Security Council President for July 2003
H.E. Mr. Inocencio F. Arias
Permanent Mission of Spain
823 United Nations Plaza
345 East 46th Street, 9th Floor
New York, NY 10017, USA
Fax: 1-212-949-7247
Email: spain@spainun.org

Security Council President for September 2003
Sir Jeremy Quentin Greenstock, KCMG
Permanent Mission of the United Kingdom
One Dag Hammarskjold Plaza, 28th Floor
885 Second Avenue
New York, NY 10017, USA
Fax: 1-212-745-9316
Email: uk@un.int

Security Council President for August 2003
H.E. Dr. Mikhail Wehbe
Permanent Mission of the Syrian Arab Republic
820 Second Avenue, 15th Floor
New York, NY 10017, USA
Fax: 1-212-983-4439
E-mail syria@un.int

Security Council President for October 2003
H.E. John D. Negroponte
Permanent Mission of the United States
799 UN Plaza
New York, NY 10017, USA
Fax: 1-212-415-4443
Email: usa@un.int

Afghanistan: Terrorism, The Taliban and The Role of Women in Peace and Security

Action Number: 
21.1
Update: 
Not an update
Date: 
2001 Oct 1

On 11 September 2001, terrorists attacked the World Trade Center in New York and the Pentagon in Washington, DC, killing more than five thousand innocent people from more than eighty countries and adding the United States to the long list of nations that have suffered from terrorism. On 7 October 2001, the United States began bombing in Afghanistan, in a declared "war on terrorism" after the Taliban regime in Afghanistan failed to turn over Osama bin Laden, the prime suspect in the 11 September attacks.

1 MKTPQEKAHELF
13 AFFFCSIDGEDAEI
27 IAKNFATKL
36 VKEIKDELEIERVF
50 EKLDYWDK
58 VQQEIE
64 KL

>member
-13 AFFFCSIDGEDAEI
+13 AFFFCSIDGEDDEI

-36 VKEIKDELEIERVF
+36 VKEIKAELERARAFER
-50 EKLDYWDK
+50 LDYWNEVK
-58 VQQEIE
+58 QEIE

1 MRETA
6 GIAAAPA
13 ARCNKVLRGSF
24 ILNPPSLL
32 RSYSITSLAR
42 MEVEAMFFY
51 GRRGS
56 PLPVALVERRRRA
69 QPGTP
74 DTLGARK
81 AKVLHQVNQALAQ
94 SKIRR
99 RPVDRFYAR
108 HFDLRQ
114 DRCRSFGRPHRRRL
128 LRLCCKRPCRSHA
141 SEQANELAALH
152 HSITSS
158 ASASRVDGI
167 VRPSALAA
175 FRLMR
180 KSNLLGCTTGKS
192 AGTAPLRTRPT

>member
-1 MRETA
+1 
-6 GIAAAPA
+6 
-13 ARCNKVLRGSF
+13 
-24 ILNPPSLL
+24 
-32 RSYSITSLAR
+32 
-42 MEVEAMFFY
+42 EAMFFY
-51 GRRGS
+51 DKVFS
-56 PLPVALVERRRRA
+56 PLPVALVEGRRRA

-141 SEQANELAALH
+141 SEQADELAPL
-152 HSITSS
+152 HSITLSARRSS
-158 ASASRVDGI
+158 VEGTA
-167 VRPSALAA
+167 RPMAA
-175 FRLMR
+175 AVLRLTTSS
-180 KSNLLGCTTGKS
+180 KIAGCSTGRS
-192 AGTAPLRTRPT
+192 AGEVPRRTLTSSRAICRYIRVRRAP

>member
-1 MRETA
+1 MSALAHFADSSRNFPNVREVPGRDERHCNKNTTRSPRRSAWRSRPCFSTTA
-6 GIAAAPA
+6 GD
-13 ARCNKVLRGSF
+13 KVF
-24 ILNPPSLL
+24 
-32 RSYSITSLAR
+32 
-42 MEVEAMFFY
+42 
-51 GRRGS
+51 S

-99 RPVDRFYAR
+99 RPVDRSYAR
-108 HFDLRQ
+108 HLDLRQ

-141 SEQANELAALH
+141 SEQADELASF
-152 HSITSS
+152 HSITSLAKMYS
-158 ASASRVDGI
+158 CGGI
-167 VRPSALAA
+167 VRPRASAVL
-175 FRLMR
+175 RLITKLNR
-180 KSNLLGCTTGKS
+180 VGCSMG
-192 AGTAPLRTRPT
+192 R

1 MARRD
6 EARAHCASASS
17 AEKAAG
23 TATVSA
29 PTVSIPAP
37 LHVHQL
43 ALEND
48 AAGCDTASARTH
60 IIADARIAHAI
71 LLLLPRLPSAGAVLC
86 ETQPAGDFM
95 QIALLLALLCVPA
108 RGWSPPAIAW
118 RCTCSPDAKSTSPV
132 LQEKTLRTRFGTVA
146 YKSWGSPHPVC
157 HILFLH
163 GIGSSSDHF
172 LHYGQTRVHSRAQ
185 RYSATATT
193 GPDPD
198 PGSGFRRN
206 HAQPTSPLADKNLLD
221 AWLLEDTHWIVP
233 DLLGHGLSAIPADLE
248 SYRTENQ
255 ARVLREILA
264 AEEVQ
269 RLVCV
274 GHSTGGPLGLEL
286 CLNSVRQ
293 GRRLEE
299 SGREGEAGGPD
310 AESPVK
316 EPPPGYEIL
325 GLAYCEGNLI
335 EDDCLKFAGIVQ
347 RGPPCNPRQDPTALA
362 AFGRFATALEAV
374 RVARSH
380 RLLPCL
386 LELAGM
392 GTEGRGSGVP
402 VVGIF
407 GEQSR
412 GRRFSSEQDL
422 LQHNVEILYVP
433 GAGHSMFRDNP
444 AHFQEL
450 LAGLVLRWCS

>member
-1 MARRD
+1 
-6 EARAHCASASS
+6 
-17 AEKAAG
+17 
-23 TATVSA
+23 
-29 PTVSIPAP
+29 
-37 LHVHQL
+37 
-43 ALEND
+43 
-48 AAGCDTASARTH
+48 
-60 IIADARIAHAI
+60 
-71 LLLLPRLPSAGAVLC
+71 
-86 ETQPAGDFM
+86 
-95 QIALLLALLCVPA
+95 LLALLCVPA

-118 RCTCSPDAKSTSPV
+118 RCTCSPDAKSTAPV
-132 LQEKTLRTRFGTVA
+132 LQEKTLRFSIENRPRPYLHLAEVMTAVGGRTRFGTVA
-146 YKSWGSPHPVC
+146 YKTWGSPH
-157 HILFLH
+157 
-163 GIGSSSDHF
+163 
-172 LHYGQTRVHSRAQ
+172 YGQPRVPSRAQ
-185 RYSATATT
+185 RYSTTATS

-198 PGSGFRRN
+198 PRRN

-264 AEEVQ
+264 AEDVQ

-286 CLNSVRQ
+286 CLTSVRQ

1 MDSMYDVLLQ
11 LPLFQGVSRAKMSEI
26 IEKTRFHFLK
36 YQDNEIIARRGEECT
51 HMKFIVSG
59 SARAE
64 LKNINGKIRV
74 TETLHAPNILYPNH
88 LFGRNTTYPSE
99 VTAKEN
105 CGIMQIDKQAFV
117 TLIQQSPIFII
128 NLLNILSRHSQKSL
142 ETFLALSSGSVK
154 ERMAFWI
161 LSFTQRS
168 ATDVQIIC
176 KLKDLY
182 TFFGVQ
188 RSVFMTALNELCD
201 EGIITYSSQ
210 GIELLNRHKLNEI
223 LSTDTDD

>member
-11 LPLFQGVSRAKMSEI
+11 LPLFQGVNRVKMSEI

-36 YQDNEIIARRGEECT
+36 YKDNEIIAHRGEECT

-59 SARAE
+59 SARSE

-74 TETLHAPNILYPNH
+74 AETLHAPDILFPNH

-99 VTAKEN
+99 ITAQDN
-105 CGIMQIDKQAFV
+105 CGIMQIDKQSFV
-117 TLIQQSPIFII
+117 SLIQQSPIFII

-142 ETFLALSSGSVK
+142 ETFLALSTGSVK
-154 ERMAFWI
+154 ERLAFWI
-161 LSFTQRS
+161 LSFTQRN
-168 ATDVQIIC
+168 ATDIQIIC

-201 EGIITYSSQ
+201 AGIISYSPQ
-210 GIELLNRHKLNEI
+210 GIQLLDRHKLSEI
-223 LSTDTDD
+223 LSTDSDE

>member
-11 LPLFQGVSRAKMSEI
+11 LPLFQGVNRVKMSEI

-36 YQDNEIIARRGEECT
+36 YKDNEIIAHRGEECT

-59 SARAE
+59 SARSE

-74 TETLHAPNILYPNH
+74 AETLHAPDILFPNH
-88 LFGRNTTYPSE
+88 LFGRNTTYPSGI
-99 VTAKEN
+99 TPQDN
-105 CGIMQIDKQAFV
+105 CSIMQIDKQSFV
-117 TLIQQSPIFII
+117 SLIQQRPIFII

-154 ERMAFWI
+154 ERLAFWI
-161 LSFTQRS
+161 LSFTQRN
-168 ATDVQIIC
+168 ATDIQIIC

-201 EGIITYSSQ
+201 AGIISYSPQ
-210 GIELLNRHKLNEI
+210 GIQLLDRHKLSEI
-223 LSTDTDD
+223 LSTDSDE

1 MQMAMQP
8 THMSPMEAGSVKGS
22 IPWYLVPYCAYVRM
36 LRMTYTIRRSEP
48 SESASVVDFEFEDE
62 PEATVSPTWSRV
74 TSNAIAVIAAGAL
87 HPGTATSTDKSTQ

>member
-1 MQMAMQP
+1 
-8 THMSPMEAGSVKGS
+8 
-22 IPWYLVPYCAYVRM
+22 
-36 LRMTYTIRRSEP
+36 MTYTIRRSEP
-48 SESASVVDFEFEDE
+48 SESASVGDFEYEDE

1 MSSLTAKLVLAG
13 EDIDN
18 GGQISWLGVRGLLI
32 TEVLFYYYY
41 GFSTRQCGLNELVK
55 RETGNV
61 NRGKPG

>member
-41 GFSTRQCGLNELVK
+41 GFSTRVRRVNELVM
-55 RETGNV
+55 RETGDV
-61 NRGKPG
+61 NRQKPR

What You Can Do: 

Please write to the President of the Security Council asking him/her to circulate your letter to the other Security Council members. Call on the Security Council to authorize collective action in Afghanistan by Member States of the United Nations, in consultation with Afghan women's organizations and other currently disempowered elements of civil society. Urge the Security Council to consider new and creative forms of intervention in accordance with its mandate under Chapter VII - to restore peace and maintain security, to contribute towards the reconstruction of Afghanistan and to undertake a long-term initiative designed to create an environment conducive to free and fair elections in Afghanistan with the participation of all people, including women, on the basis of equality.

Security Council President for November
H.E. Patricia Durrant
Permanent Mission of Jamaica
767 Third Avenue, 9th floor
New York, NY 10017
Fax: 212-935-7607
Email: jamaica@un.int

Security Council President for December
H.E. Moctar Ouane
Permanent Mission of the Republic of Mali
111 East 69th Street
New York, NY 10021
Fax: 212-472-3778
Email: mali@un.int